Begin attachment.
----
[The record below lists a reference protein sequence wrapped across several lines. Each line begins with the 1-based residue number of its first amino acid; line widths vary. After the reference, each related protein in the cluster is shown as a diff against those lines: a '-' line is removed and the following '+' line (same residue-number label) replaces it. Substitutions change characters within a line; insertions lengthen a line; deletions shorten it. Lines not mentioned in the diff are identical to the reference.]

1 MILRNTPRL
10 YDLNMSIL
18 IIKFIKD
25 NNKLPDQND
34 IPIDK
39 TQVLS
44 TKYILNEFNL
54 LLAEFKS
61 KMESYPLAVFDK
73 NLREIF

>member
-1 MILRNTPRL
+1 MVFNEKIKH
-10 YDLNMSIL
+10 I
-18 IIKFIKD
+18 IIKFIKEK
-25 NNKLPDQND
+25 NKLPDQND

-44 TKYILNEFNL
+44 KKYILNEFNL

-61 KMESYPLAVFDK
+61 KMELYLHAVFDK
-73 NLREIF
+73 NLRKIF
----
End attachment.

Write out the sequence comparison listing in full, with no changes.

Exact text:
[The record below lists a reference protein sequence wrapped across several lines. Each line begins with the 1-based residue number of its first amino acid; line widths vary. After the reference, each related protein in the cluster is shown as a diff against those lines: a '-' line is removed and the following '+' line (same residue-number label) replaces it. Substitutions change characters within a line; insertions lengthen a line; deletions shorten it. Lines not mentioned in the diff are identical to the reference.]

1 MILRNTPRL
10 YDLNMSIL
18 IIKFIKD
25 NNKLPDQND
34 IPIDK
39 TQVLS
44 TKYILNEFNL
54 LLAEFKS
61 KMESYPLAVFDK
73 NLREIF

>member
-1 MILRNTPRL
+1 MVFNEKIKH
-10 YDLNMSIL
+10 I
-18 IIKFIKD
+18 IIKFIKEK
-25 NNKLPDQND
+25 NKLPDQND

-44 TKYILNEFNL
+44 KKYILNEFNL

-61 KMESYPLAVFDK
+61 KMELYLHAVFDK
-73 NLREIF
+73 NLRKIF